FMU senior to pursue degree in engineering


After graduation, Widejko plans to pursue his master’s degree.

Justin Baird, Staff Writer

It was the inspiration from a high school teacher that inspired one FMU student to pursue their dreams.

Ryan Widejko graduated from Marlboro County High School and is a senior at FMU majoring in computational physics with a minor in chemistry and math.  Widejko said he has always had a niche for sciences, a fascination that came into focus during high school.

“Mrs. Wafer noticed my interest in science classes and was always showing us the really cool parts of it,” Widejko said. “She’s the one that pushed me to excel in science.”

Widejko has been involved in the Mars Student Imaging project, made available to him by Mrs. Wafer, who planned the trip through grant money the school received. The project is sponsored by NASA and Arizona State University, where it is held each year.

Widejko has also participated in Research Experiences for Undergraduates (REU) for three summers. REUs are research opportunities provided by most colleges that pay and house students at a certain university for a portion of the summer.

Associate Professor of Chemisty Dr. Jennifer Kelley commented on the benefits of participating in REUs.

“REUs are awesome opportunities for students,” said Kelley. “Students don’t have to stay home and work a job they don’t like; they can go and get paid, paid well at that, to do something within their field of study.”

Widejko’s research consists of two REUs at Clemson University through the Palmetto Space Grant Consortium, which has a direct association with NASA, and one REU at the Medical University of South Carolina (MUSC), where he conducted biomedical engineering research.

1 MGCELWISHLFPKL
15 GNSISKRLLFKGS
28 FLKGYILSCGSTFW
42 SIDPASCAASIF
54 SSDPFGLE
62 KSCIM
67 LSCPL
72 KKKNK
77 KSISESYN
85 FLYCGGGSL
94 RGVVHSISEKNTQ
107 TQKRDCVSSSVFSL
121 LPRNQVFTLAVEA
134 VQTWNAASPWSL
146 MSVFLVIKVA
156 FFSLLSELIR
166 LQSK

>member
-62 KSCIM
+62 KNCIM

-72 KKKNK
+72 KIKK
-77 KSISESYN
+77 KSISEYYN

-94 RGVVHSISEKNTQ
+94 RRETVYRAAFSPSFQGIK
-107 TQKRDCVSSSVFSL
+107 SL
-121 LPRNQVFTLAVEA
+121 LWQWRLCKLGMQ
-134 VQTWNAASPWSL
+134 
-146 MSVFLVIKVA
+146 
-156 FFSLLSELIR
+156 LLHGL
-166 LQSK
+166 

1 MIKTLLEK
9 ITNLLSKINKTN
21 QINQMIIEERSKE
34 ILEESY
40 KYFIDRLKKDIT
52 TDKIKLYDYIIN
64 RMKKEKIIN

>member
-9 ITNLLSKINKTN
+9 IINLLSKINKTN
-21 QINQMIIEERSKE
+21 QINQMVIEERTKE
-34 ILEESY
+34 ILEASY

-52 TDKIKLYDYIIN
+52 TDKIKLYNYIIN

Since that time, Widejko has given three research presentations. He has presented at the Southeastern Regional Meeting of the American Chemical Society in Richmond, Va., the National Meeting of the American Physical Society in Atlanta, Ga. and the Southeastern Regional Meeting of the American Physical Society in Tallahassee, Fla.

“These research opportunities have been great experiences,” Widejko said. “They have also added to my ability to go to graduate school. Graduate schools are no longer impressed with all the classes you have taken, but what you have actually done.”

Widejko has been accepted to two graduate schools and is waiting to hear back from several others.  He plans to attend graduate school to pursue a Master of Science in Engineering.

Widejko is the recipient of the Patriot Scholarship, the Palmetto Fellows Scholarship and the Kathy Sullivan Scholarship. He is president of Kappa Mu Epsilon, the math honors society and a member of Phi Kappa Phi, a university honors society. Widejko has also received the Dean’s and President’s List honors.

Widejko also works with the American Chemical Society, called the Chemistry Club at FMU. The Chemistry Club is involved with several community and campus outreach programs, such as the Children’s Hospital Dance Marathon and National Chemistry Week.

Widejko said FMU was not his first college choice, but it was ultimately the best decision because of the personal relationships he has been able to build with his professors.